Falk said the call for a boycott is an effort to take infractions of international law seriously and "use what influence we have to change behaviour." He said the pace of Israeli settlement building has accelerated and Israel has ignored UN resolutions condemning the practice, so "there is a sense that what the UN says doesn't count."
Comment: "Committed to advancing human rights" Really??? Israel's hypocrisy would be unfathomable if it's leaders weren't complete psycopaths:
War Crimes: Israel Pillaging Palestinian Resources
Israel Won't Cooperate With UN Probe of West Bank Settlements
Israel stripped 140,000 Palestinians of residency rights engaging in a systematic policy of illegal displacement
UN official: Israel engaging in ethnic cleansing
Leaked Document: Israeli Forces Train And Arm Settlers To Attack Palestinian Protesters
Israel to Bar UN Fact-Finding Team from Entering Country for Investigation Into Jewish Settlements
Joe Vialls"T" Stands For "Torture" In The Brave New Gulag Archipelago
Ian Huntley, who stands accused of the murder of British ten-year-old girls Holly Wells and Jessica Chapman, was rushed from Rampton high-security psychiatric prison to a court at Peterborough in Cambridgeshire at noon on 10 September 2002. Having run the gauntlet of the obligatory media hate mob pre-positioned outside in the street, Huntley was rapidly processed through the Magistrates Court to the [higher] Crown Court in less that one hour, an all time record for the British legal system which normally allows eight days for this process.
Once in the Crown Court, Huntley was charged with attempted "Conspiracy to pervert the course of justice", for allegedly lying to police during their investigations. Having been charged with this further startling offence, Ian Huntley was immediately remanded back to Rampton high security psychiatric prison for a further 28 days of psychiatric evaluation.
Comment: In case you missed it, here's the background to this horrific tale:
Who Really Murdered Holly Wells and Jessica Chapman? Part 1
Jimmy Savile scandal: BBC director general engulfed by 'tsunami of filth'
UK police swamped as over 300 child rape victims come forward in BBC pedophile network scandal
Jimmy Savile scandal exposes pedophile network at heart of British establishment
British MP: Powerful pedophile network linked to Westminster Parliament and 10 Downing Street
Child rape has been taking place at BBC studios for decades: Newsnight editor steps aside over Jimmy Savile scandal
* Israel has more targets for new war with Hezbollah
* Hezbollah may attack if Israel strikes Iran atomic sites
Israel would use a lot fewer cluster munitions in any future war with Hezbollah than it did in their 2006 conflict, even though it would go into southern Lebanon earlier and harder, a senior Israeli military officer said on Monday.
The disclosure confirms Israel already has detailed planning for an offensive aiming to avoid some controversial tactics used in the 34-day push against the Iranian-backed guerrillas.
Israel has not signed the Convention on Cluster Munitions, whose adoption in 2008 was spurred partly by Lebanese casualties of the bomblets, some of which lay scattered and unexploded until they were accidentally detonated by civilian passersby.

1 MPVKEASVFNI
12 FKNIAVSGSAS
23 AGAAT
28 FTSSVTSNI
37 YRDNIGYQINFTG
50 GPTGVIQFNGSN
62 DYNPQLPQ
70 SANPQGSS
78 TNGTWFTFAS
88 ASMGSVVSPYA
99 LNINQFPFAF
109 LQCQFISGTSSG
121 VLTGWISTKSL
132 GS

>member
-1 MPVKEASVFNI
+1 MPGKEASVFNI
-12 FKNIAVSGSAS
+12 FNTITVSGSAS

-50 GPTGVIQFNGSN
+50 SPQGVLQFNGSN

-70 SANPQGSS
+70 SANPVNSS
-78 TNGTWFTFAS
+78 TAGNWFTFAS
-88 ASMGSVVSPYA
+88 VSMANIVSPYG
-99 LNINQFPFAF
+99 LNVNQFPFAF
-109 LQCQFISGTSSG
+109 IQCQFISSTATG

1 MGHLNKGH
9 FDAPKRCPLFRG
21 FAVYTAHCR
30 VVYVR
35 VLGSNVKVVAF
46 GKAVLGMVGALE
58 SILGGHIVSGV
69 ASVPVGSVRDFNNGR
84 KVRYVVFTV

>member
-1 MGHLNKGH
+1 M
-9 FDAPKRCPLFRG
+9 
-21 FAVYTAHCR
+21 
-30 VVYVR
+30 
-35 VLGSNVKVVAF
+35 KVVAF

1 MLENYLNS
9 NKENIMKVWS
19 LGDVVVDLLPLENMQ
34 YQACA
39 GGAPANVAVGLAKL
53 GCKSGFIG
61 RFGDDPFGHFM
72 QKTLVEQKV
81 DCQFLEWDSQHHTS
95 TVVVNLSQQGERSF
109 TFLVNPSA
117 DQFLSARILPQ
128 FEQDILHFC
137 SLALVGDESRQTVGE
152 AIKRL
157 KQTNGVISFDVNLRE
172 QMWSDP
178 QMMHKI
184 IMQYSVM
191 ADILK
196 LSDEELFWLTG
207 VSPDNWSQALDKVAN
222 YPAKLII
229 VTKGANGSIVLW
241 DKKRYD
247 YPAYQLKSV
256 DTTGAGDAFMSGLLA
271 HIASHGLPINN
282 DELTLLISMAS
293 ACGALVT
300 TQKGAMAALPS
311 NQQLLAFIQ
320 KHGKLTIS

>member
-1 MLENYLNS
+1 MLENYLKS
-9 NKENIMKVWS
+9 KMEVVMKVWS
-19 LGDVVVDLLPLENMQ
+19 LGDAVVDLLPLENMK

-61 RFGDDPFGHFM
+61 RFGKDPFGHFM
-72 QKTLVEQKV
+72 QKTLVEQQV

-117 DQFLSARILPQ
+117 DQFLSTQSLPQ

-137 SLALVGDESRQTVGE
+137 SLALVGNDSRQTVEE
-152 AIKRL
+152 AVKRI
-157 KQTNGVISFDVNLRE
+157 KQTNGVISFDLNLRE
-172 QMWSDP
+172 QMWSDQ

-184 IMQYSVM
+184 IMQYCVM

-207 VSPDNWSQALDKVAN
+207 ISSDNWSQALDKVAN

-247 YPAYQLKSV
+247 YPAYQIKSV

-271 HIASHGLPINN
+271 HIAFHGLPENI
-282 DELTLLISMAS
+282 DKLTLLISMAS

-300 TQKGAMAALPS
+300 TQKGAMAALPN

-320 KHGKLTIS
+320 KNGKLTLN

"Due to a whole range of considerations -- legitimacy, our non-indifference to the treaty, effectiveness and other factors -- cluster use is expected to be reduced in combat in the rural areas," the officer told foreign journalists.
Comment: The original article title tries to imply that Israel is doing a really kind thing by 'limiting' their use of cluster bombs.
Riverside, California - Both the prosecution and the defense involved in a trial set to start here on Monday basically agree on the following: Before dawn on May 1, 2011, 10-year-old Joseph Hall went to his family's living room armed with a snub-nosed revolver, pointed it at his father's head as he lay sleeping on the couch, and shot and killed him.
From there, the two sides are likely to differ on both the events that preceded the shooting and Joseph's exact motive, elements complicated by his age and the fact that his father, Jeff Hall, was a rabid neo-Nazi. And those facts raise several more philosophical quandaries that, depending on how the judge weighs the answers, may determine the outcome of the trial. Among them: whether virulent racism can amount to parental abuse, whether a child exposed to such hate can understand the difference between right and wrong, and whether someone who grows up in such toxic circumstances can be blamed for wanting a way out.
The prosecutor, Michael Soccio, says that the actions of Joseph Hall have little to do with Nazism, but rather with his anger at being punished and spanked by his father at a party the day before the killing and the boy's worries that his father would leave his family. Though he says he sympathizes with Joseph and his upbringing - "There's a sweet side to him," Mr. Soccio said in an interview this month - he also has little doubt that the boy is a killer.
Dirk Lammers and Kristi Eaton
Sioux Falls, South Dakota - A South Dakota inmate was executed Tuesday night for the 1990 rape and murder of a 9-year-old girl who disappeared after leaving her home to buy sugar at a nearby store so she could make lemonade.
Donald Moeller, 60, received a lethal injection at the state penitentiary in Sioux Falls, marking South Dakota's second execution this month in an unusual surge for a state that has carried out just two other death sentences since 1913.